Property descriptor normalization (Was: General comments response (was Re: ES6 Rev13 Review: MOP-refactoring, symbols, proxies, Reflect module))

Tom Van Cutsem at
Fri Jan 4 00:05:09 PST 2013

2013/1/3 Allen Wirfs-Brock <allen at>

> On Jan 3, 2013, at 12:18 AM, Tom Van Cutsem wrote:
> I think it's perfectly obvious what it means for an exotic property to be
> complete: that it is at least a complete data or accessor property (i.e. it
> either has {value,writable,enumerable,configurable}, or it has
> {get,set,enumerable,configurable} properties). It may further specify any
> number of additional custom attributes.
> You seem to be assuming that all exotic properties must be an incremental
> variation of a data property or an accessor property.  However,
> historically this hasn't been the case.  When accessor attributes were
> added to ES they weren't just a incremental extension to the attributes of
> a data property. If any new property forms are added to ES in the future,
> they probably also won't be simply extended variations of data or accessor
> properties.  I would hope that proxies could be used to prototype any such
> future extensions.
> As part of a general extension mechanism, I don't think we should
> unnecessarily limit how a proxy handler chooses to define the
> interpretation of its property descriptors.  It's clear to me that such
> limitations restrict the utility of proxies.  What benefit to we get from
> those limitations.
> More generally, I think it is backwards-compatible to extend property
> descriptors with extra attributes, but it's backwards-incompatible to allow
> proxies to remove some of the standard attributes from property
> descriptors. This breaks the assumptions of existing clients.
> Since we never fully defined the invariants of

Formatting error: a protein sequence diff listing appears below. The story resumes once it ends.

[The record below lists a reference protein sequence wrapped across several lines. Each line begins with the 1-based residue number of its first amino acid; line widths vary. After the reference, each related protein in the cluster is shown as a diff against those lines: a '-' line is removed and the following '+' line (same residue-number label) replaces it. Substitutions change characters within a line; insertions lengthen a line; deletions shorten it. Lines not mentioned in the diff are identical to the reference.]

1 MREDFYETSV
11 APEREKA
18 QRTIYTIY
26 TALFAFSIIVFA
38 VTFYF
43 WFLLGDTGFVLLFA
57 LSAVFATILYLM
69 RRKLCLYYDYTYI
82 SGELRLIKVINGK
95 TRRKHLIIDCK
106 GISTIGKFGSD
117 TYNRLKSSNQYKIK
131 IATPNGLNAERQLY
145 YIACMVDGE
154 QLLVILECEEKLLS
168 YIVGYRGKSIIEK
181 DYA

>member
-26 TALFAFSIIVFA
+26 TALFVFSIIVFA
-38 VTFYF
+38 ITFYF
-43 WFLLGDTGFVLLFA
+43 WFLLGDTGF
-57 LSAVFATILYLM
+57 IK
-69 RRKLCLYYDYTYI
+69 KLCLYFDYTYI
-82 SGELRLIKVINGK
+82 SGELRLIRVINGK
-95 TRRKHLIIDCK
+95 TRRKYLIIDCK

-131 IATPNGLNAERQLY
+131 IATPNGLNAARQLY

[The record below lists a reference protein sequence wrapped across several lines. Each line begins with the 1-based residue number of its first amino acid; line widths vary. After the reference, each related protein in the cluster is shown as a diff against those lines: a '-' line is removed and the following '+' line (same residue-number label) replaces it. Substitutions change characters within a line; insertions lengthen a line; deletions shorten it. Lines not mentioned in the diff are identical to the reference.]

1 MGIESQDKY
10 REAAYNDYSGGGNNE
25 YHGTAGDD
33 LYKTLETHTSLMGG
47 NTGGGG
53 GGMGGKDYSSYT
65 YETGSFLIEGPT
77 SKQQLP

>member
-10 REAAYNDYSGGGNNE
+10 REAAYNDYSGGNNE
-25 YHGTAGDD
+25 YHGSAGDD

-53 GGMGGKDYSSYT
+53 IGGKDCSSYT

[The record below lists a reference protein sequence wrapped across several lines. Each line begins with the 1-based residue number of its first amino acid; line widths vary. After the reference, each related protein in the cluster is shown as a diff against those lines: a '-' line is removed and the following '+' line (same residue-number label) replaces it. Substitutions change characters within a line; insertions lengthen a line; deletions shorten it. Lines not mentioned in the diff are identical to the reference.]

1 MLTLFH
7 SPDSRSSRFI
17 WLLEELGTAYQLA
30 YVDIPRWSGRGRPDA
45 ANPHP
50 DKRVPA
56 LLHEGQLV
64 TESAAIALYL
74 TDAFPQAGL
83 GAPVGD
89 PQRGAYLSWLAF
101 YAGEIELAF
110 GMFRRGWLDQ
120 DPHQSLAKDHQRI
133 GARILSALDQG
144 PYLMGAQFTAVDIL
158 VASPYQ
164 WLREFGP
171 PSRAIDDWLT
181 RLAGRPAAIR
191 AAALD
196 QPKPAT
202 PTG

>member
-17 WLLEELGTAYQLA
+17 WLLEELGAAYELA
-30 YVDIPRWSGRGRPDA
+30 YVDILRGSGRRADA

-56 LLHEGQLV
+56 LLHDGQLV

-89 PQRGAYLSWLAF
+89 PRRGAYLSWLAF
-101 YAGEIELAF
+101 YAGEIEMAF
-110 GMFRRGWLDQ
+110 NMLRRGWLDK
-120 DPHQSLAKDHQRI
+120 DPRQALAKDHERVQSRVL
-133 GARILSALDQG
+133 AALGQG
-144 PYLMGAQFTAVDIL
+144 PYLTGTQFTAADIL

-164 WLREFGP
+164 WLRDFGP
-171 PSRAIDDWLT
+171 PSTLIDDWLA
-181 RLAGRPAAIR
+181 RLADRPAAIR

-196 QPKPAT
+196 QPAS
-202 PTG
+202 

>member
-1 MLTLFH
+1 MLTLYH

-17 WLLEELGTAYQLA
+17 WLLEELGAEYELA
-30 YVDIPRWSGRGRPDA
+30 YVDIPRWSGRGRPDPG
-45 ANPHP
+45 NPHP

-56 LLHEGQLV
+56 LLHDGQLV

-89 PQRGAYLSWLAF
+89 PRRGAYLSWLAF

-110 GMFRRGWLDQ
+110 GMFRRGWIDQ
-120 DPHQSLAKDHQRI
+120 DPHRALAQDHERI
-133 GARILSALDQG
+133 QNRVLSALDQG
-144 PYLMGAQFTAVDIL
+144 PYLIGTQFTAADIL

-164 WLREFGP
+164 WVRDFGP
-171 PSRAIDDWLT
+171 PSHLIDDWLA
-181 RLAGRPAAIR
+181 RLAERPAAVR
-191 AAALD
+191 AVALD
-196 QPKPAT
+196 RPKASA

> Object.getOwnPropertyDescriptor it isn't clear what assumptions existing
> clients should be making.  I think the most basic assumption that is
> justified is that the result of gOPD can be used with Object.defineProperty
> to define a similar property on a different object that is the *same kind*of object as the original.

Thanks, I feel this conversation has brought us to a higher-level point
that I hope will allow others to join in.

Your position is that ES5.1's property descriptors are really open-ended
sets of attributes, and ES5.1 clients should not assume that the result of
Object.getOwnPropertyDescriptor is either a data or an accessor property.
It may return some third type of non-standard property.

My position is that ES5.1, by codifying only two kinds of property
descriptors, effectively does allow clients of
Object.getOwnPropertyDescriptor to assume that the result is either a data
or an accessor property. And my position is also that there most likely
exists ES5.1 code that builds on this assumption. I also don't know of any
DOM or other host objects that return a third type of property.

>From your point of view, it's only natural that proxies would be an ES6
programmer's tool to define and experiment with entirely new types of

>From my point of view, it's problematic (as in: not backwards-compatible)
that ES6+ would expose any new type of property via existing APIs at all
(with proxies or even just directly in the spec itself).

We will need some agreement on this higher-level point before we can make
good decisions at the level of the Proxy API.

What do others think?

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